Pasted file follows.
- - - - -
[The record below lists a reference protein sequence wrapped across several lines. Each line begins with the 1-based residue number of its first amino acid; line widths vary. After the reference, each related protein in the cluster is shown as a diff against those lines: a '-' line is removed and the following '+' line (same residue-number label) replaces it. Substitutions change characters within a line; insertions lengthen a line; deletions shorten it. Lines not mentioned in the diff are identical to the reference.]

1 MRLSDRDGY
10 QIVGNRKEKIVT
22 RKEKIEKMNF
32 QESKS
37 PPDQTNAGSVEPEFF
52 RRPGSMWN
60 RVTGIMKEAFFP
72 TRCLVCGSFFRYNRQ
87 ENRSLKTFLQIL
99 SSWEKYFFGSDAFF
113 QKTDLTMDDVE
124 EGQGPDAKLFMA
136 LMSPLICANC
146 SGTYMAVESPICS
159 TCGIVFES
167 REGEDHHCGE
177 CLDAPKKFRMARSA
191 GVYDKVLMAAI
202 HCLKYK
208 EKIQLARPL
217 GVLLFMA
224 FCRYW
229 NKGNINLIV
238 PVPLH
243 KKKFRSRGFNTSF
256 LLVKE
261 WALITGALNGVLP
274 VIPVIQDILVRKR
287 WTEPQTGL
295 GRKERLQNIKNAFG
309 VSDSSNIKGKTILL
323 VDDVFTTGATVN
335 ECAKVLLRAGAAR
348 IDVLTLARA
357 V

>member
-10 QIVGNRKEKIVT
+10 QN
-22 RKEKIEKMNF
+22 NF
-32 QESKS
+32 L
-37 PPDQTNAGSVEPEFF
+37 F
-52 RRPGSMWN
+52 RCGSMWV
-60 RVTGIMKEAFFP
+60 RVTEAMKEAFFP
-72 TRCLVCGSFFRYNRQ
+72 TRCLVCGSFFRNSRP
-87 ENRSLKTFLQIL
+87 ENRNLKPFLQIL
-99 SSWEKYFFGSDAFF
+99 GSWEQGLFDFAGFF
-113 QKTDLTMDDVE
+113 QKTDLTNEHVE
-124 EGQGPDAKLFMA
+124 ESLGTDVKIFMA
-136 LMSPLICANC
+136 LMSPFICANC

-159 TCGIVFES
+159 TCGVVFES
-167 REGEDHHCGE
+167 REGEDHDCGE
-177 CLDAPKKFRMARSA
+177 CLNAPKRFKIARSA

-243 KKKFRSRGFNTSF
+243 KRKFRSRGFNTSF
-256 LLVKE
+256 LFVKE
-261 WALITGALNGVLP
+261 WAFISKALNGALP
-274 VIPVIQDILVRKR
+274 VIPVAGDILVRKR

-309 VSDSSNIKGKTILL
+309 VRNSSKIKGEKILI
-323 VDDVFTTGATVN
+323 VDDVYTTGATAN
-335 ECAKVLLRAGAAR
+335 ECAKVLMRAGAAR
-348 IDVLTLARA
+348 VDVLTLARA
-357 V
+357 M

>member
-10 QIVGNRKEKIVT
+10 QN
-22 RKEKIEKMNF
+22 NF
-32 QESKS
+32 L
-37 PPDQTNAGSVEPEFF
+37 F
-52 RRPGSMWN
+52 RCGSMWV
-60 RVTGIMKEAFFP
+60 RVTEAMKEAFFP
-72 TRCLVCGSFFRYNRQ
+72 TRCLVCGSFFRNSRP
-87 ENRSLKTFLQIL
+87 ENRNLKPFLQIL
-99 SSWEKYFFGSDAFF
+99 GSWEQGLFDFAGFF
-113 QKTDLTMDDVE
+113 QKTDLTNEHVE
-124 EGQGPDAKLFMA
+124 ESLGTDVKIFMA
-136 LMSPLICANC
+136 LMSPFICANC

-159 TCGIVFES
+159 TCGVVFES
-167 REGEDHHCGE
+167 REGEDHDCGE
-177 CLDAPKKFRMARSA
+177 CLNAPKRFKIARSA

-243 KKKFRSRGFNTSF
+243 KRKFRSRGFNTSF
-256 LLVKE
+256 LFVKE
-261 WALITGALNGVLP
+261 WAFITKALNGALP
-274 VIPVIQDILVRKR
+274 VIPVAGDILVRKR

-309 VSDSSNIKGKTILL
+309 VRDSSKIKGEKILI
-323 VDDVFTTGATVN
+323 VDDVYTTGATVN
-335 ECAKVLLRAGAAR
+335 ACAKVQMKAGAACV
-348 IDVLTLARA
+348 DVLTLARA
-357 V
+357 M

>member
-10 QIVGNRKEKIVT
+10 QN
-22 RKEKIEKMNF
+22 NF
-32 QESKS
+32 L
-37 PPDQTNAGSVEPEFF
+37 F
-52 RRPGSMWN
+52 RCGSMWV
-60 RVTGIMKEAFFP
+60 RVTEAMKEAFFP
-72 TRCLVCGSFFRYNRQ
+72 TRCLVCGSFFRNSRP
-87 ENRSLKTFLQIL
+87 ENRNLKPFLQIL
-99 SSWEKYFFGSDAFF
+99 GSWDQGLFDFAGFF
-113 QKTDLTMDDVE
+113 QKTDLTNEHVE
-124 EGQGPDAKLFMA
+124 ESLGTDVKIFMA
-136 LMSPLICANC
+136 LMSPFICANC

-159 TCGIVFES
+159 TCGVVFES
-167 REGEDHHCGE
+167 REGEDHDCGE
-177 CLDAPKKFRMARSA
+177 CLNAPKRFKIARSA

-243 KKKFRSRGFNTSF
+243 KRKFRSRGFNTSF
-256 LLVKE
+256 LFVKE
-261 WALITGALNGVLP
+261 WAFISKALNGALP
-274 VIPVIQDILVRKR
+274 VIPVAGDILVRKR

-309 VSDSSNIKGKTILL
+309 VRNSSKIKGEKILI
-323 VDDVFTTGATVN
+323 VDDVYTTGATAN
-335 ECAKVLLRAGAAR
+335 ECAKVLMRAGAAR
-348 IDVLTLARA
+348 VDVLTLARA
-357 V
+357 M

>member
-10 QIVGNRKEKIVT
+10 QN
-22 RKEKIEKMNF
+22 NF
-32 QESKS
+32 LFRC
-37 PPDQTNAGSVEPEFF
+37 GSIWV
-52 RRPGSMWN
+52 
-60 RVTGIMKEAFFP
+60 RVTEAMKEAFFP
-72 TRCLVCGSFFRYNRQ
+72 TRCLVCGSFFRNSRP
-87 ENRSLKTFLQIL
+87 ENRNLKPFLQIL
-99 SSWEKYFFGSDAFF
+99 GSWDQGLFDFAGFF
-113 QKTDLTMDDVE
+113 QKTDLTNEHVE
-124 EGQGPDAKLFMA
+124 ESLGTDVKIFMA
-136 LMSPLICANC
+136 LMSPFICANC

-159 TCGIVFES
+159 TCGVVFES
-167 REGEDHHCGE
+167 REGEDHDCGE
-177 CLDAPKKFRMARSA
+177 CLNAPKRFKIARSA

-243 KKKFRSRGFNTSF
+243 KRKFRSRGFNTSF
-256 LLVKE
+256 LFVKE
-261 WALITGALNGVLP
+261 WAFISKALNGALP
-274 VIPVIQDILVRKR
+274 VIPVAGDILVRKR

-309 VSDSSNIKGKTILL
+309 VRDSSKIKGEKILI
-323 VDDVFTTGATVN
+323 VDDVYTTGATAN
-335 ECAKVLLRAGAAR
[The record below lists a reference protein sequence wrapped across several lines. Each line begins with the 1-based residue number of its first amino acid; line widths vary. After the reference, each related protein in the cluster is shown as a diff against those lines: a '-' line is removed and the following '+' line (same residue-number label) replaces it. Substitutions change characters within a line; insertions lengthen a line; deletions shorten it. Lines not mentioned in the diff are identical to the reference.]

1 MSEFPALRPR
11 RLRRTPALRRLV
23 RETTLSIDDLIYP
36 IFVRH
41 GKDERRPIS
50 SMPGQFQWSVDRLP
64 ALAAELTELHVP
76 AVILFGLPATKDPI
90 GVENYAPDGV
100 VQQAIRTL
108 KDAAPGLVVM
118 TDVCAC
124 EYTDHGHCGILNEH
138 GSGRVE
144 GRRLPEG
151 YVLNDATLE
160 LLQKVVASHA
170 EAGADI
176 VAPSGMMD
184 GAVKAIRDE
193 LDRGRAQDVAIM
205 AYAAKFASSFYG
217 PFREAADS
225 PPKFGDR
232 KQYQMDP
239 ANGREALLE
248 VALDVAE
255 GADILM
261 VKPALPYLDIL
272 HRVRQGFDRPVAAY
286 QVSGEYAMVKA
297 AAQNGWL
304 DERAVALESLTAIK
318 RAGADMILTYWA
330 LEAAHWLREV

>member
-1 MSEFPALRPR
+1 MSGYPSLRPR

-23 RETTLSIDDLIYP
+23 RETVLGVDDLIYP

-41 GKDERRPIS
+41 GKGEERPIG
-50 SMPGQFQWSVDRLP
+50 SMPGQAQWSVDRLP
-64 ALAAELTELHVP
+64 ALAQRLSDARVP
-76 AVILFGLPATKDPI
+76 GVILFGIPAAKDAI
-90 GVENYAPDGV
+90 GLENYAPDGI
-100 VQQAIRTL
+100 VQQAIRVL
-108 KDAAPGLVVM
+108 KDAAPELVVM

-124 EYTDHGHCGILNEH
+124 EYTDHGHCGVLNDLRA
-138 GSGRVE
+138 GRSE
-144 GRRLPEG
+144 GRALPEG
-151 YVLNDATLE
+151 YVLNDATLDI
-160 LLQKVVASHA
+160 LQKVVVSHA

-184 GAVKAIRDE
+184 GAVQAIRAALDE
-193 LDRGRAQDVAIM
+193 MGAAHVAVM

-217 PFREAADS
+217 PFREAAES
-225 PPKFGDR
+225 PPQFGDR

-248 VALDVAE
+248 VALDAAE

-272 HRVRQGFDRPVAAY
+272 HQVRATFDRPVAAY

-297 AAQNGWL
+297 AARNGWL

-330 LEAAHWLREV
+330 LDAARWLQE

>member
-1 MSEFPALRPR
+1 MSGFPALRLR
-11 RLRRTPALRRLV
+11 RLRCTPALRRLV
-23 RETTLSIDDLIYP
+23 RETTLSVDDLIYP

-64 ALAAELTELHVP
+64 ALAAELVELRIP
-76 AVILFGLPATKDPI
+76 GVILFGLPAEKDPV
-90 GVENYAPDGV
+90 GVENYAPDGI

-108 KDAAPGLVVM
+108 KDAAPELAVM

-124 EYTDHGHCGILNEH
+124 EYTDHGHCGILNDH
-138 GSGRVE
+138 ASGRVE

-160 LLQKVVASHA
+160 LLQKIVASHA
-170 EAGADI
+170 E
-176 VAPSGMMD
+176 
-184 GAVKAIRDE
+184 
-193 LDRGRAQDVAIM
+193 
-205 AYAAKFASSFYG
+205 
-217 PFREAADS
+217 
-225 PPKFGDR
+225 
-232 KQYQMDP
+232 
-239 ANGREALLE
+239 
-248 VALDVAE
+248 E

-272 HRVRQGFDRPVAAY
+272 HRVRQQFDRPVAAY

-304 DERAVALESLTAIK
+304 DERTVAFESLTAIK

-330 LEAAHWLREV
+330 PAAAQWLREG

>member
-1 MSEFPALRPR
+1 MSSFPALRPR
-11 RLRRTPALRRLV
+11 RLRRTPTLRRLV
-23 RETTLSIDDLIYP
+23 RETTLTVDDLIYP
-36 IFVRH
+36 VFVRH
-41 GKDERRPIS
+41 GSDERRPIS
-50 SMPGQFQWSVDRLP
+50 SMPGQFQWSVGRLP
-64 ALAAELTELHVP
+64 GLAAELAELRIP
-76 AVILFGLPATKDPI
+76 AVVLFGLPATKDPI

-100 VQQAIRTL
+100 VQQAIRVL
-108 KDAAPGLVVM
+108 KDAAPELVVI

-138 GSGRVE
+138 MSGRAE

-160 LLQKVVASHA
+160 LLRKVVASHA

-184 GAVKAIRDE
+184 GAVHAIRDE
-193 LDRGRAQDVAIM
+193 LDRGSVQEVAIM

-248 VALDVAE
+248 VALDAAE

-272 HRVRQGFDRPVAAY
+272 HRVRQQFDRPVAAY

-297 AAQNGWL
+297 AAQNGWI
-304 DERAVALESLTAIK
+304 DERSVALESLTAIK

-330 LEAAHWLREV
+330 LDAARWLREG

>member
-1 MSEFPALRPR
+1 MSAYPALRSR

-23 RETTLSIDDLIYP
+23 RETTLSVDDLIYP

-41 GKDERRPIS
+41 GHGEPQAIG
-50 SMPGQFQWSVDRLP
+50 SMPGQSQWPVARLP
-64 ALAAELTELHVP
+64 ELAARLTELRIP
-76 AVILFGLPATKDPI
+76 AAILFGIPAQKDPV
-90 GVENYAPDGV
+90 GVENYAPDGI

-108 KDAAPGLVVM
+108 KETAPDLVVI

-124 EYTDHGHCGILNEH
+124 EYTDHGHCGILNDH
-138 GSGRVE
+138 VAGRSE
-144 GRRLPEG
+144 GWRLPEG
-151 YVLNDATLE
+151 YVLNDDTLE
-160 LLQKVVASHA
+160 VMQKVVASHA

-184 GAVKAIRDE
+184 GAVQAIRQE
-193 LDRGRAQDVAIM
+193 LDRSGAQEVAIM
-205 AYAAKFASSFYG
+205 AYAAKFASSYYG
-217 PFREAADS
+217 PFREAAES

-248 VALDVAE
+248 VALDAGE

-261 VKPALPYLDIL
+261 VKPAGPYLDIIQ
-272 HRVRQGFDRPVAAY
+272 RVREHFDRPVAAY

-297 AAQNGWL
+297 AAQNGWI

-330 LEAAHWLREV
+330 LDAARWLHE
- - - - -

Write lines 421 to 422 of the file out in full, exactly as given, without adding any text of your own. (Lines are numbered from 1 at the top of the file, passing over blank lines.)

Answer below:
+160 VMQKVVASHA

-184 GAVKAIRDE